Off-Topic Thursday: Failure and Success
“If you want to increase your success rate, double your failure rate.” ~ Thomas Watson Sr. (CEO of IBM)
This is great advice..and incredibly difficult advice, at least for me.
When I was growing up, most things came easily to me. If something didn’t come easy, I didn’t do it. That changed some when I went into high school and joined the marching band (drumline). That didn’t come easily at first, but I had 2 things motivating me:
- I really wanted to be in the band.
- I really didn’t want to have to take P.E. (physical education).
And so I applied myself and practiced hard. But honestly I only did it until I was “good enough”. I didn’t have to be my best. I didn’t have to live up to my potential. I just had to be able to get. To a lot of people, that looked like I was really applying myself and working hard. In a few cases I did, but for the rest of it…not really.
College changed some of that. I did have to work hard at some of my classes, but even then I found ways to make things easier and not challenge myself as much. In looking back, I see where I could have benefited so much more, and contributed so much more, if I had pushed myself to what I was capable and not just enough to get the job done.
It’s not that I was lazy or careless. I was afraid to fail. I did only as much as I needed to because at that point I still knew I could do it well. I hated band practice at times because I had to play something I wasn’t good at yet. Since I had no choice but to play it (given my two reasons above for being in the band), you can imagine how hard I practiced at home.
When I was learning to play the drum set, I did so in my garage, with the door shut (no matter how hot it was), and sometimes even with the drums muffled. If anyone was going to hear me, it wasn’t going to be until I could play well…or at least well enough.
That has been true for much of my life. But not anymore. I’ve come to understand that not living up to the potential that God has given me, not doing my best and being my best, is actually poor stewardship of what God has entrusted to me.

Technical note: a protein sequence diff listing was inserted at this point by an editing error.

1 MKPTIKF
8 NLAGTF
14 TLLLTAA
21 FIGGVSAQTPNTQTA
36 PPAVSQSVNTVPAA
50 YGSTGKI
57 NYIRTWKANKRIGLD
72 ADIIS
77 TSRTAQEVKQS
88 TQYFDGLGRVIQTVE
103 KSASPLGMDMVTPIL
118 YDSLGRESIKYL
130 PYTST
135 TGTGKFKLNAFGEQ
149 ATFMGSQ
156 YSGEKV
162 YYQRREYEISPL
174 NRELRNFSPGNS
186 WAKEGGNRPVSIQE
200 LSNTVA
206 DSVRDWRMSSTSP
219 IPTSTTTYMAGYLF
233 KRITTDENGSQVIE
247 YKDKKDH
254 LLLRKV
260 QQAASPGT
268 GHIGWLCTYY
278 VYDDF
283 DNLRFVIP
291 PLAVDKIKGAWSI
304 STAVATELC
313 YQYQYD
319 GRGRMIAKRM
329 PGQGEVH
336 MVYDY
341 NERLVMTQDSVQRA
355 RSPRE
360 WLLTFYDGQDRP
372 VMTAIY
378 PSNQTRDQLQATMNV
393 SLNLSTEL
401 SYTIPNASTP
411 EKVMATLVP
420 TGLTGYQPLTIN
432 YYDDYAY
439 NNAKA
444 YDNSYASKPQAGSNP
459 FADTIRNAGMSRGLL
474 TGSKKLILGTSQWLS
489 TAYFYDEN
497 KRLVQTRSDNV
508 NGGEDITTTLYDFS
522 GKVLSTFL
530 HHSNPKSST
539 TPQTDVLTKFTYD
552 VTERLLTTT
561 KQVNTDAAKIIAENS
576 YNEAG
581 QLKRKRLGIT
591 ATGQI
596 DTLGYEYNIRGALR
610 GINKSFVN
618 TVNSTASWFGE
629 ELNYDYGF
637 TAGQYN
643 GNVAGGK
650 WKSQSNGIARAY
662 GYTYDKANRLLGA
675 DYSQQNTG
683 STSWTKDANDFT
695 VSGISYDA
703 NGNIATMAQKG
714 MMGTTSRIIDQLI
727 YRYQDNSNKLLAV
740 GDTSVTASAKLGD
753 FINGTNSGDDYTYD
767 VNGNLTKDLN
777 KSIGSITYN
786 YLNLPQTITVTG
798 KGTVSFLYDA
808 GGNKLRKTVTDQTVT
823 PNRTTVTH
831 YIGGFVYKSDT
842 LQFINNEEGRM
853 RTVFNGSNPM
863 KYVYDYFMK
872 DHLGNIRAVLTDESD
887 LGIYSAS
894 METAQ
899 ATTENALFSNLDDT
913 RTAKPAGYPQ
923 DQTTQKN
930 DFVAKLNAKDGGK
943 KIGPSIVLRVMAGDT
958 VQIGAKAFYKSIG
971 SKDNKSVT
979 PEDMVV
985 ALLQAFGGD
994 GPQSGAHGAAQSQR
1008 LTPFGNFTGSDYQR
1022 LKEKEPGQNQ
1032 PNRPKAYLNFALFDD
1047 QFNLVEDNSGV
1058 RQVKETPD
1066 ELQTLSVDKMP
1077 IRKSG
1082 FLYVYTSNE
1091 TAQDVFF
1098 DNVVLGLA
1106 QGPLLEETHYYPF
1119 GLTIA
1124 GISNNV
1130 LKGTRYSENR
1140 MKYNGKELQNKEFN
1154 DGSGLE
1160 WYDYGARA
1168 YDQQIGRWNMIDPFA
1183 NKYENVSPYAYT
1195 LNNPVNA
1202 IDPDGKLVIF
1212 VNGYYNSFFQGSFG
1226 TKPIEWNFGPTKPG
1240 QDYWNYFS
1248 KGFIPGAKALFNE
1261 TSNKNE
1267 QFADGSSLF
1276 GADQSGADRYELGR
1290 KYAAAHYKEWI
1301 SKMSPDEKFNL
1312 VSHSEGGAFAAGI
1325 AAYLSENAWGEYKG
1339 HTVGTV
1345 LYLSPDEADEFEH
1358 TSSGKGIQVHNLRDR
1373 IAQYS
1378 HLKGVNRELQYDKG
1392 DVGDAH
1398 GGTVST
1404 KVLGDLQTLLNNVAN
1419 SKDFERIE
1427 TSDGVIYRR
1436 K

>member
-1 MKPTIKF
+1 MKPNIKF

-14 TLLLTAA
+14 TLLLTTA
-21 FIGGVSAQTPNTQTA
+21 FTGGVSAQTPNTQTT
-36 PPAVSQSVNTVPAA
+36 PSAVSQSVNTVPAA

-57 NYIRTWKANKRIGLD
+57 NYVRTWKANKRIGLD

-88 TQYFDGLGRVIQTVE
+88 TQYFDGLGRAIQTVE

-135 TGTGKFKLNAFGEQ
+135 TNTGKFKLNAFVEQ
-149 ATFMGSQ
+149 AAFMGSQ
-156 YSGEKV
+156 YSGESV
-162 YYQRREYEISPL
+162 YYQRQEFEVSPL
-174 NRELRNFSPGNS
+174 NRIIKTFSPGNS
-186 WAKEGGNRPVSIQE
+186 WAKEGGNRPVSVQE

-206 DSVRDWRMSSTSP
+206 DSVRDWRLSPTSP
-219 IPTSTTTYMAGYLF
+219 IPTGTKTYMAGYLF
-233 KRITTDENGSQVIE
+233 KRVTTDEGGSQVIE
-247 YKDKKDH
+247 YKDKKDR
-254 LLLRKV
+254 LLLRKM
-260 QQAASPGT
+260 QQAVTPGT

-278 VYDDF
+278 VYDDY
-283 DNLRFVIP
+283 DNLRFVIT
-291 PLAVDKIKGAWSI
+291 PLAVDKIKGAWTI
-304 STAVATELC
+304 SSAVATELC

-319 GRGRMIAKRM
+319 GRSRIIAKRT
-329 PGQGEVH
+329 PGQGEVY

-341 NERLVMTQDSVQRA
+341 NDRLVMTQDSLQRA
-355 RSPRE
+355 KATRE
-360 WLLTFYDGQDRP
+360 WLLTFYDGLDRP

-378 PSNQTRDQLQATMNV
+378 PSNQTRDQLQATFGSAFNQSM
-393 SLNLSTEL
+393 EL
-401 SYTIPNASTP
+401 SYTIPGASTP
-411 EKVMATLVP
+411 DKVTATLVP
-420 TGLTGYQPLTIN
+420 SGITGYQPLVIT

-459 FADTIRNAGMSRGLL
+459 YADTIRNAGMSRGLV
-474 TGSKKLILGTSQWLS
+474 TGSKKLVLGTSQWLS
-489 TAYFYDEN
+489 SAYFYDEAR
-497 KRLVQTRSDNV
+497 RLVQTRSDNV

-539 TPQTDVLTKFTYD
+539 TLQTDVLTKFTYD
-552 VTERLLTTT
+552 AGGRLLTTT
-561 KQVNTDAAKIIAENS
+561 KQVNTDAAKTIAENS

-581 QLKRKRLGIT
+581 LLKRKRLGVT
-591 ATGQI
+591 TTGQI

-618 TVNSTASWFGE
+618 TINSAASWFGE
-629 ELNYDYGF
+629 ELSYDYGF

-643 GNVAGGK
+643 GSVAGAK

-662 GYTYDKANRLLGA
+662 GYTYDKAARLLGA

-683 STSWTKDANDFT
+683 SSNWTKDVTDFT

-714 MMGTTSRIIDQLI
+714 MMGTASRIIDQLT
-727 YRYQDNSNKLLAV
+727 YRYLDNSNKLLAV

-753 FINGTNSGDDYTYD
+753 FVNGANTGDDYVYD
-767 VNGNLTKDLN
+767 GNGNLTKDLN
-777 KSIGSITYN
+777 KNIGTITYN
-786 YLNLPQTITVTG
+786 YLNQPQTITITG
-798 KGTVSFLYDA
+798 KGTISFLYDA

“To whom much is given, much more will be required.” I don’t know if I have “much” compared to others, but it doesn’t matter. What matters is that it is more than I asked for, more than I earned, and more than I deserved (because in every case, God granted the gift before I even could have done anything to deserve it).
That means I have to risk failure. If I don’t, then I’m not living up to the full potential that God has given me, because I’m still playing it safe. That doesn’t mean I have to do “big things”, but I do have to take risks, even in the small things. I may have to open myself up at times I don’t want to. I may have to go places I’m not comfortable going. I may have to work hard to develop or hone a skill—and I may have to do it while other people are watching.
“If you want to increase your success rate, double your failure rate.” Take risks. Give your best. Step out to a place (literally or figuratively) where you have no choice but to trust in God. You may fail. I may fail. But so what? As Max Lucado says, “Our failures are not fatal.” However you define success and failure, step up.
In his book Why Not the Best? President Jimmy carter tells this story:
I had applied for nuclear submarine program, and Admiral Rickover was interviewing me for the job… Finally he asked me a question and I thought I could redeem myself. He said, “How did you stand in your class at the Naval Academy?” … I swelled my chest with pride and answered, “Sir, I stood 59th in a class of 820!” I sat back to wait for the congratulations — which never came.
Instead the question: “Did you do your best?”
I started to say, “Yes, sir,” but I remembered who this was… I finally gulped and said, “No sir, I didn’t always do my best.” He looked at me for a long time, and then turned his chair around to end the interview. He asked one final question, which I have never been able to forget — or to answer. He said, “Why not?“
Question: Are there areas in your life where you find yourself not doing your best out of fear of failure? Talk about it in the comments below, or on our Facebook page.
Randy Crane is passionate about helping Christians, especially those with a Disney affinity, to discover and connect to their GOD-GIVEN PURPOSE AND VALUE, to build their lives to achieve TRUE SUCCESS AND MEANING, and to POSITIVELY IMPACT their world. For more than two decades, Randy has been leading individuals and teams into a greater joy and child-like appreciation of the world around them, equipping them to reach beyond what they have previously experienced and build a God-given identity and purpose. Ready to experience that for yourself? Tell us where to send SIX free videos all created to help answer the 3 questions you need to experience PEACE, FREEDOM, and PURPOSE!
Man, this really makes me look back at most of what I do. I tend to coast once I have the momentum. I never thought of it as being a bad steward but it makes perfect sense. One of my mantra’s is ‘gratitude is an action’. I need to show my gratitude for my opportunities and talents by trying harder; trying to do my best. Thanks Rand!
Thanks for your feedback, Sutton! Coasting on momentum can be easier–and at times is beneficial for specific purposes. It can lead to complacency, though, and that’s almost never good.
I love your mantra!